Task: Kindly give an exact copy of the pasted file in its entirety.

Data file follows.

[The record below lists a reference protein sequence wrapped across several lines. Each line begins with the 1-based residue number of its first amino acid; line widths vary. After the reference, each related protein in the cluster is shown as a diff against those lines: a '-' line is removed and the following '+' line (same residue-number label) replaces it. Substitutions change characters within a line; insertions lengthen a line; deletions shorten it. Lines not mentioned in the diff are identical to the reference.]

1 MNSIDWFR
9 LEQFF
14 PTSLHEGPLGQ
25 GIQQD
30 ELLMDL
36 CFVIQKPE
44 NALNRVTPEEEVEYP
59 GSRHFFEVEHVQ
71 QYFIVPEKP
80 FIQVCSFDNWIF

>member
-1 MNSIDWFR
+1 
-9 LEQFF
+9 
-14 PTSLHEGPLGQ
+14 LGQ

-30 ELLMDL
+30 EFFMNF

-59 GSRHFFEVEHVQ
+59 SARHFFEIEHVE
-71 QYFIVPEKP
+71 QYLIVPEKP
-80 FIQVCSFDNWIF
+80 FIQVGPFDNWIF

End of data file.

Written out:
[The record below lists a reference protein sequence wrapped across several lines. Each line begins with the 1-based residue number of its first amino acid; line widths vary. After the reference, each related protein in the cluster is shown as a diff against those lines: a '-' line is removed and the following '+' line (same residue-number label) replaces it. Substitutions change characters within a line; insertions lengthen a line; deletions shorten it. Lines not mentioned in the diff are identical to the reference.]

1 MNSIDWFR
9 LEQFF
14 PTSLHEGPLGQ
25 GIQQD
30 ELLMDL
36 CFVIQKPE
44 NALNRVTPEEEVEYP
59 GSRHFFEVEHVQ
71 QYFIVPEKP
80 FIQVCSFDNWIF

>member
-1 MNSIDWFR
+1 
-9 LEQFF
+9 
-14 PTSLHEGPLGQ
+14 LGQ

-30 ELLMDL
+30 EFFMNF

-59 GSRHFFEVEHVQ
+59 SARHFFEIEHVE
-71 QYFIVPEKP
+71 QYLIVPEKP
-80 FIQVCSFDNWIF
+80 FIQVGPFDNWIF